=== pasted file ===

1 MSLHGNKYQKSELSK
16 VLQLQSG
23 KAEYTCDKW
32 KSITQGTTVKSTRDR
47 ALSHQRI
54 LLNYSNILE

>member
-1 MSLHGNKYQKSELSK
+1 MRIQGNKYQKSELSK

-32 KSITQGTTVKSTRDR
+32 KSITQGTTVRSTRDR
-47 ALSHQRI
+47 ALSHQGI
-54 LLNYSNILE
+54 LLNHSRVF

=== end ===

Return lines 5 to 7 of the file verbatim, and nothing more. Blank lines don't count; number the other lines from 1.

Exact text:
47 ALSHQRI
54 LLNYSNILE

>member